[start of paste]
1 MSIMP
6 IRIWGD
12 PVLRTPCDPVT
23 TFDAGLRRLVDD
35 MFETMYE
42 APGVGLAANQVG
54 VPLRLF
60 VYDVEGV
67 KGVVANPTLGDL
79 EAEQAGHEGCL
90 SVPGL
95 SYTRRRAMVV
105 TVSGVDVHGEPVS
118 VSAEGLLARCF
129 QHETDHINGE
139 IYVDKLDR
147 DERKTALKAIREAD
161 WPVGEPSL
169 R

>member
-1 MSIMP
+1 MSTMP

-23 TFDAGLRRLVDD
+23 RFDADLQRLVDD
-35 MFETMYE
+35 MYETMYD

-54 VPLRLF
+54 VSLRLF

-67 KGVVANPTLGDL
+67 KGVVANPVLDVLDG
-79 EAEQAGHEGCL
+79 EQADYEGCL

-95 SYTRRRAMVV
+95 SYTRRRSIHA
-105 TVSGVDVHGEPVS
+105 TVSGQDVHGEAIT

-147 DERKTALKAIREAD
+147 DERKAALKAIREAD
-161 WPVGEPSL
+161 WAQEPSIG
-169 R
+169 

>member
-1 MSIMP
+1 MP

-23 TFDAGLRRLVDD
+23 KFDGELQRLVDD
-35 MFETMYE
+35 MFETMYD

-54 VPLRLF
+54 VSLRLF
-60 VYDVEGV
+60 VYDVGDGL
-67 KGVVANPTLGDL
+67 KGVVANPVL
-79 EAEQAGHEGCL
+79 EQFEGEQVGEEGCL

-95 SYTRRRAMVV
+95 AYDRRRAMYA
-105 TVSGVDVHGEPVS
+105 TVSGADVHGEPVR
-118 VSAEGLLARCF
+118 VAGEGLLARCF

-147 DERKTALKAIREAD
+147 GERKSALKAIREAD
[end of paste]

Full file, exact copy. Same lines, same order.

1 MSIMP
6 IRIWGD
12 PVLRTPCDPVT
23 TFDAGLRRLVDD
35 MFETMYE
42 APGVGLAANQVG
54 VPLRLF
60 VYDVEGV
67 KGVVANPTLGDL
79 EAEQAGHEGCL
90 SVPGL
95 SYTRRRAMVV
105 TVSGVDVHGEPVS
118 VSAEGLLARCF
129 QHETDHINGE
139 IYVDKLDR
147 DERKTALKAIREAD
161 WPVGEPSL
169 R

>member
-1 MSIMP
+1 MSTMP

-23 TFDAGLRRLVDD
+23 RFDADLQRLVDD
-35 MFETMYE
+35 MYETMYD

-54 VPLRLF
+54 VSLRLF

-67 KGVVANPTLGDL
+67 KGVVANPVLDVLDG
-79 EAEQAGHEGCL
+79 EQADYEGCL

-95 SYTRRRAMVV
+95 SYTRRRSIHA
-105 TVSGVDVHGEPVS
+105 TVSGQDVHGEAIT

-147 DERKTALKAIREAD
+147 DERKAALKAIREAD
-161 WPVGEPSL
+161 WAQEPSIG
-169 R
+169 

>member
-1 MSIMP
+1 MP

-23 TFDAGLRRLVDD
+23 KFDGELQRLVDD
-35 MFETMYE
+35 MFETMYD

-54 VPLRLF
+54 VSLRLF
-60 VYDVEGV
+60 VYDVGDGL
-67 KGVVANPTLGDL
+67 KGVVANPVL
-79 EAEQAGHEGCL
+79 EQFEGEQVGEEGCL

-95 SYTRRRAMVV
+95 AYDRRRAMYA
-105 TVSGVDVHGEPVS
+105 TVSGADVHGEPVR
-118 VSAEGLLARCF
+118 VAGEGLLARCF

-147 DERKTALKAIREAD
+147 GERKSALKAIREAD